Finally, it’s beginning again to look a lot like Strasmus.
“It was kind of forced upon us. You couldn’t turn on the TV,” Washington Nationals outfielder Jonny Gomes(notes) said. “I mean, you’re talking about ‘Good Morning America’ covering it. You couldn’t help but buy into the hype.”
Gomes watched the Strasburg phenomenon from afar in 2010 with the Cincinnati Reds, but he’ll have a front-and-center view when the 23-year-old right-hander returns Tuesday, starting for the Nationals (65-74) against the Los Angeles Dodgers (68-72) just a little over a year after undergoing Tommy John surgery.
Weather permitting, of course. After months and months of rehab that would test anyone’s patience - plus six minor league starts with four teams in four states - Strasburg might have to wait a little longer. The forecast calls for a 90 percent chance of rain, and even a delay would probably scuttle the Strasburg plans and disappoint what is expected to be one of the few sellout crowds at Nationals Park this season.
“If he warms up and it rains, we’ll probably have to do it another day,” manager Davey Johnson said.
Whenever it happens, Strasburg’s comeback is another sign of how the remarkable has become the routine, that a doctor can take a tendon from a pitcher’s thigh and use it to replace a damaged ligament in the elbow of the throwing arm.
The elbow popped while Strasburg was pitching against the Philadelphia Phillies on Aug. 21, 2010, ending his rookie season with a 5-3 record and a 2.91 ERA in 12 starts. He had the surgery a few weeks later on Sept. 3, which means he’s returned at the front end of the 12-18 months of expected recovery time.
“That was my goal the whole time - to go out and pitch in September,” Strasburg said. “I’ve been fortunate enough to have no real setbacks.”
If anything, Strasburg says he’s coming back better than before. That’s not unusual for Tommy John patients, mostly because they’ve spent a year in an intense workout regimen that strengthens the shoulder and the rest of the arm while rehabbing the elbow. The statistics from his minor league starts bear it out: 29 strikeouts and just three walks, with 14 hits allowed and a 3.54 ERA over 20 1-3 innings. His fastball was back in high-90s, right where it was a year ago.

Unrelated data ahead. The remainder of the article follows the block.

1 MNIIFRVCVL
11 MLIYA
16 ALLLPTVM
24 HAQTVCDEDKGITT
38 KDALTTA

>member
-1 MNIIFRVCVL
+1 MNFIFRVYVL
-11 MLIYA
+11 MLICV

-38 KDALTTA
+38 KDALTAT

Even so, there likely won’t be a repeat of Strasburg’s sensational major league debut on June 8 last year, when he struck out 14 against the Pittsburgh Pirates. Johnson said Strasburg will be on a strict pitch limit.
“I followed his rehab and his recovery time and all that stuff,” Johnson said. “I talked to him four or five times because he comes in and out of here. In one of the sessions, I told him, ‘You looked nice and relaxed the last two starts. Just pitch, don’t overthrow.’ That’s what he did the last couple of outings. I will have a short leash on him the first couple of starts.”
Even Strasburg admits he won’t be his full-bore self until next season.
“Bottom line is to go out there and get your innings in and build up your arm strength, go into the offseason healthy,” he said. “I’m not going to put any expectations on myself. I’m not going to go out there and win a Cy Young in four starts.”
Strasburg has a fresh example to follow. Teammate Jordan Zimmermann(notes) returned from Tommy John rehab almost a year ago and just finished a successful comeback season, going 8-11 with a 3.18 ERA before reaching a predetermined innings limit of 160.
“Obviously, I’ll be on a limit like he was this year,” Strasburg said. “For me, I’m looking a little further ahead to where we’re not going to have the reins pulled on us and we’re going to be able to throw 200 innings every year and help this team get to the playoffs and hopefully win a World Series someday.”
The Nationals have been slumping recently and are trying to avoid a fourth consecutive last-place finish in the NL East. Strasburg’s return provides a needed boost, both short-term and long-term.
“We all saw what he did last year, and what he’s capable of, and the type of stuff that he features,” reliever Tyler Clippard(notes) said. “Not too many people feature that kind of stuff in this game, and it’s fun to watch that. More importantly for this organization, we’re looking forward to him getting back on the hill and contributing for us at the big league level. We know how important he is to our team and the success of our team in the future.”
Strasburg will be opposed by Ted Lilly(notes) (9-13, 4.39), who is looking to win three straight starts for the first time since last August. The left-hander has beaten Colorado and San Diego in his last two outings, posting a 2.13 ERA while allowing eight hits and striking out eight over 12 2-3 innings.
Lilly gave up six runs over five innings against the Nationals on July 23, but he didn’t receive a decision as the Dodgers rallied from a four-run deficit to win 7-6.